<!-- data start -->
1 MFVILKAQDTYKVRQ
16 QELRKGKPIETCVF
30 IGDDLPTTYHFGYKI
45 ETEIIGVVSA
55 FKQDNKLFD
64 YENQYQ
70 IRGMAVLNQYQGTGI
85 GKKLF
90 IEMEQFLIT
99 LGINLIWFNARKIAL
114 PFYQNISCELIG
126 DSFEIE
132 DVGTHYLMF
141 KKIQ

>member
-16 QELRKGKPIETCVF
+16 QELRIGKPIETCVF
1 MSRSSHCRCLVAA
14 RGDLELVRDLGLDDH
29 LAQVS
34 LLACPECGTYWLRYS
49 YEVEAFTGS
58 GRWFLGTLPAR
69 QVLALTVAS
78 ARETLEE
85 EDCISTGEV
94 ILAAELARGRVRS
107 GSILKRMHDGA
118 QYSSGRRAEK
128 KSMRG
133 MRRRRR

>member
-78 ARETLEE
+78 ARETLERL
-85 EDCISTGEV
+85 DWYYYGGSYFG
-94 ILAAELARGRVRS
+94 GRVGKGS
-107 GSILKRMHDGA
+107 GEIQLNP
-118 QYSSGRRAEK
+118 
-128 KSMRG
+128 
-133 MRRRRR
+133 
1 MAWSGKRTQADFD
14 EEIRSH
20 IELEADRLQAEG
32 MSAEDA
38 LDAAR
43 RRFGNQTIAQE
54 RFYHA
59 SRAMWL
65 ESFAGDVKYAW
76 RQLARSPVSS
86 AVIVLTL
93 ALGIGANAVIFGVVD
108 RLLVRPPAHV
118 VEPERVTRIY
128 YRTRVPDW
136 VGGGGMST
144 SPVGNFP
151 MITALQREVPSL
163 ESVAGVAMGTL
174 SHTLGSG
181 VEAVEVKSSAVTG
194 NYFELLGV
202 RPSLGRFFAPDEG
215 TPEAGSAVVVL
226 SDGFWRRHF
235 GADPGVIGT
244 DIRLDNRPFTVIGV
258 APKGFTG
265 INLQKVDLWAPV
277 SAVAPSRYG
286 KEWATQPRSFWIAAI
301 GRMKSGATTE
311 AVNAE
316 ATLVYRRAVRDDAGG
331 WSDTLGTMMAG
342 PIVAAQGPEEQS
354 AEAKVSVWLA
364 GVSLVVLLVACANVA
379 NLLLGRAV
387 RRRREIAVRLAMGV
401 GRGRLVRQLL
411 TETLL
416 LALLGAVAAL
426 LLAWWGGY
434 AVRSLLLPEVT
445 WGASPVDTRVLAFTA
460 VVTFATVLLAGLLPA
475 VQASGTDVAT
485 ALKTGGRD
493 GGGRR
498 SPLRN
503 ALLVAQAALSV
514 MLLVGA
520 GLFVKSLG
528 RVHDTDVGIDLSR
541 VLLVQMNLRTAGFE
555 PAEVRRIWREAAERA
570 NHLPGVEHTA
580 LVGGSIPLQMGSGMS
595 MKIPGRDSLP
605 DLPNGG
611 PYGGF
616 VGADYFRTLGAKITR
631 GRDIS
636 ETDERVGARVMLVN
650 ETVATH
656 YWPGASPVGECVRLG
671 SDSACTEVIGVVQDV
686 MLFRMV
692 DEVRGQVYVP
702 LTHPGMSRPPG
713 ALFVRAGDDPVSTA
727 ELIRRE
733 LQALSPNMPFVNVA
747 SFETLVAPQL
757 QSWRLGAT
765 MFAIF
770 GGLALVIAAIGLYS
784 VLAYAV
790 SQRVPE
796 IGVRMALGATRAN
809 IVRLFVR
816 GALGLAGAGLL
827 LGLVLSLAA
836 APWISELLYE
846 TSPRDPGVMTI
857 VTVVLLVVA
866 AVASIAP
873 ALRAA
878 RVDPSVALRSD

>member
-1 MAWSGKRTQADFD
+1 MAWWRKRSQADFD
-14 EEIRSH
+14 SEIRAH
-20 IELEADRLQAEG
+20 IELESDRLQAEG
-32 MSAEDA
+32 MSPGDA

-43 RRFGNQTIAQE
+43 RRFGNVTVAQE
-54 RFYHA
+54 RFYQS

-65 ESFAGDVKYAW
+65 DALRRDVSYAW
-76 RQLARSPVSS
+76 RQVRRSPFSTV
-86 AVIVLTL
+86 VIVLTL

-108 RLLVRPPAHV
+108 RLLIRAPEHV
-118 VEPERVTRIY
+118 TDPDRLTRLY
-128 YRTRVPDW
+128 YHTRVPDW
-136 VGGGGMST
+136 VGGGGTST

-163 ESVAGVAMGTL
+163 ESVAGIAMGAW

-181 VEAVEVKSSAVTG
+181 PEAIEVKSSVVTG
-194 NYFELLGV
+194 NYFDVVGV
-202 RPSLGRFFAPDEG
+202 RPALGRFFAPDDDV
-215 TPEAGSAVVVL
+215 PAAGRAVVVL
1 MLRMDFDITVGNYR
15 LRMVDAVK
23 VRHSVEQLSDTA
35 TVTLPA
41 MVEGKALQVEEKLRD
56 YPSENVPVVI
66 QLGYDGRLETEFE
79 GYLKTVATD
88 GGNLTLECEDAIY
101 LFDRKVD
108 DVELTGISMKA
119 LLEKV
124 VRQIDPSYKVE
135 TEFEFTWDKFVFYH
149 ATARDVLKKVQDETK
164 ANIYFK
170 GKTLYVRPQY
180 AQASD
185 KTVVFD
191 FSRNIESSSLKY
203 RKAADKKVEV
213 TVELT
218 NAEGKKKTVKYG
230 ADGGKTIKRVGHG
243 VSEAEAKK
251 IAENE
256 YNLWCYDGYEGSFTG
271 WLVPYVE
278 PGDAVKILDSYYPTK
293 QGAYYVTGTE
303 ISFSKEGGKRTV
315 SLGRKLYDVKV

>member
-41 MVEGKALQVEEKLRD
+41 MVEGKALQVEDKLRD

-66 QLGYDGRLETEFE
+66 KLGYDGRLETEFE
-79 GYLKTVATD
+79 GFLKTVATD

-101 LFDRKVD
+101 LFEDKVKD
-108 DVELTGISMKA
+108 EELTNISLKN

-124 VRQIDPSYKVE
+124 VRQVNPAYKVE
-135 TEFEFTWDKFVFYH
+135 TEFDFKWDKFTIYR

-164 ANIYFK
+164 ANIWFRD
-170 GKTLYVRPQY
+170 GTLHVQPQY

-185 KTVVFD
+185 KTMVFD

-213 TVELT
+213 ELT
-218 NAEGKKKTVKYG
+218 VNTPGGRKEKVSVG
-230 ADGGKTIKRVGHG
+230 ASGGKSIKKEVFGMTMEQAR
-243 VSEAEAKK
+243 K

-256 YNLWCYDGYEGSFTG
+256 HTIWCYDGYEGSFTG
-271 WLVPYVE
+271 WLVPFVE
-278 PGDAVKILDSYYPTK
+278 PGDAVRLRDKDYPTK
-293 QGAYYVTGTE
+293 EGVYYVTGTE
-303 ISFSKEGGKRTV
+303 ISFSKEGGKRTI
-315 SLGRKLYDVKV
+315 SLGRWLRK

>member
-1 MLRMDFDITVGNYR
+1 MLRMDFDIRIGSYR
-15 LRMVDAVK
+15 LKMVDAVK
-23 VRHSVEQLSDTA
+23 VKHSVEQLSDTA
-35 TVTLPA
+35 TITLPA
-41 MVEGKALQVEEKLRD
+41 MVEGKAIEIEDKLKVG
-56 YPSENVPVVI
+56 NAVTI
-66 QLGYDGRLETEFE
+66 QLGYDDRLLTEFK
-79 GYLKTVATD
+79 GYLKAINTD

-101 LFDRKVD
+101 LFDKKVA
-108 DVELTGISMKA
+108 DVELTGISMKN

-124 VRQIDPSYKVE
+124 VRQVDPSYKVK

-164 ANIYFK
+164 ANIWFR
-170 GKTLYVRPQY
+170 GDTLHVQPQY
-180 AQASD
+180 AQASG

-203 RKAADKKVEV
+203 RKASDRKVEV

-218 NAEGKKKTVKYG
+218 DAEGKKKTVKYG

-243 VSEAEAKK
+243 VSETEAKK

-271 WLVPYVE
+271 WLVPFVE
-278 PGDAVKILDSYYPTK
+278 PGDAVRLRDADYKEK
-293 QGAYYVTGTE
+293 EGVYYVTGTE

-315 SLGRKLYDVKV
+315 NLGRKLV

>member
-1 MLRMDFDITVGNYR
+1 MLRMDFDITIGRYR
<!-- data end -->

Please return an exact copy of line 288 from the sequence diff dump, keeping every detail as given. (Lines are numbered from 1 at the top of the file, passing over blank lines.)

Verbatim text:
-315 SLGRKLYDVKV